One set of navigation controls available to the user in this mode can be basic 3D motions (left, right, forward, backwards, up, down, and controls for pitch and yaw), which allow for free motion through the scene. Because the emphasis is on visiting images, the user is notified when they are near a photograph by the appearance of a thumbnail on the border of the window. The placement of the thumbnail indicates the direction the user should go to view that photograph. In addition, the user can allow photographs to exert a “pull” on the virtual camera, so that the camera is automatically drawn towards a photograph that it is approaching. At any time, the user can select a photograph by clicking on a frustum or on one of the thumbnails on the border of the window. Once a photograph is selected, the virtual camera may be smoothly moved to the position and orientation where the selected photograph was taken, and the frustum may be texture-mapped with an opaque full-resolution image.

In FIG. 7, a photograph has been selected, and related views are displayed on the boundary. A photograph is depicted in a main location 700, and a plurality of selectable alternate photographs such as 703 are also depicted. The user may go from a view with a first photo in 700 to a view with an alternate photo 703 in 700 by selecting such alternate photo 703. The transition to such alternate photo may be made smoothly using one of the exemplary transition techniques provided herein.

Transitions Between Photographs

In one embodiment, a user interface such as provided in FIG. 5 may be configured to generate smooth transitions when the user moves between photographs. Information we infer about the photographs such as location, orientation, and sparse correspondence allows us to use camera motion and view interpolation to make transitions more visually compelling and to emphasize the spatial relationships between the photographs. In other words, the system can be configured to display a sequence of transitional views of the location depicted by the 3D geometry 400 prior to transitioning from displaying a first photograph in 500 to displaying a selected digital photograph from 503. The sequence of transitional views of said 3D geometry 400 can be generated by projecting two images onto a common plane and cross-fading between the projected images, as described in greater detail below.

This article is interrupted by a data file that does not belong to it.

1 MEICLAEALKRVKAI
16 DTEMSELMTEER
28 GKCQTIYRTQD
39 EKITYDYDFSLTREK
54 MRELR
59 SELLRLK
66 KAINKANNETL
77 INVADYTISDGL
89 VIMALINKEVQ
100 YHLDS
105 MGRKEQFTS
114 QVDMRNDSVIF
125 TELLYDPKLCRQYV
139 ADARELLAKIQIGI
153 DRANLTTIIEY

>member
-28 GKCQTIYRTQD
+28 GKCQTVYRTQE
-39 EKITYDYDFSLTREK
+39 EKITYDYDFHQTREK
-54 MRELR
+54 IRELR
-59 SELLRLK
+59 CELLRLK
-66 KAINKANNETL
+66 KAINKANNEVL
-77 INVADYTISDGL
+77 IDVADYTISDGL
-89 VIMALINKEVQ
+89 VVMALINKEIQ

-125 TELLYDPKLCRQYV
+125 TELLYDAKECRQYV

Camera Motion

A variety of 3D games and exploration tools, such as GOOGLE® Earth, use smooth camera motion, rather than sudden cuts, to make transitions more appealing and intuitive. Smooth camera paths may also be used in embodiments of a user interface that implements other aspects of the invention. Such embodiments may also tailor the implementation of smooth transitions in several ways.

When the virtual camera is moved from one photograph to another, by default the camera center may be linearly interpolated between the start and end camera locations and the camera orientation can be linearly interpolated between unit quaternions representing the start and end orientations. The field of view of the virtual camera may also be linearly interpolated so that when it reaches its destination, the destination image will fill as much of the screen as possible. The camera path timing can be non-uniform to ease in and out of the transition. We also fade out all the camera frusta before starting the motion, to avoid flickering caused by the frusta rapidly moving through the view.

If the camera moves as the result of an object selection, the transition can be implemented differently. Before the camera starts moving, it can orient itself to point at the mean of the selected points. The camera can remain pointed at the mean as it moves, so that the selected object stays fixed in the view. This helps keep the object from undergoing large distracting motions during the transition. The end orientation and focal length can be computed so that the selected object is centered and fills the screen.

View Interpolation

During camera transitions, some embodiments may be configured to display in-between images. Two exemplary techniques for morphing between the start and destination photographs are provided below: triangulating the point cloud and using planar impostors. Morphing may be conducted in a variety of contexts. For example, morphing may be conducted to provide a sequence of transitional views when one of the thumbnails in FIG. 5 or FIG. 7 is selected. Morphing may also be conducted when a region within a photo is selected as will be described in greater detail below.

Triangulated Morphs

In one embodiment, to create a triangulated morph between two cameras Cj and Ck, we first compute a 2D Delaunay triangulation for image Ij using the projections of Points(Cj) into Ij. The projections of Lines(Cj) into Ij are imposed as edge constraints on the triangulation. The resulting Delaunay triangulation may not cover the entire image, so we overlay a grid onto the image and add each grid point not contained in the original triangulation. Each added grid point is associated with a “virtual” 3D point on a plane approximating the geometry of the points seen by both Cj and Ck. The connectivity of the triangulation is then used to create a 3D mesh from Points(Cj) and the endpoints of Lines(Cj). Finally, we texture map the mesh by projecting image Ij onto each triangle. A Delaunay triangulation is also computed for Ck and texture mapped in the same way.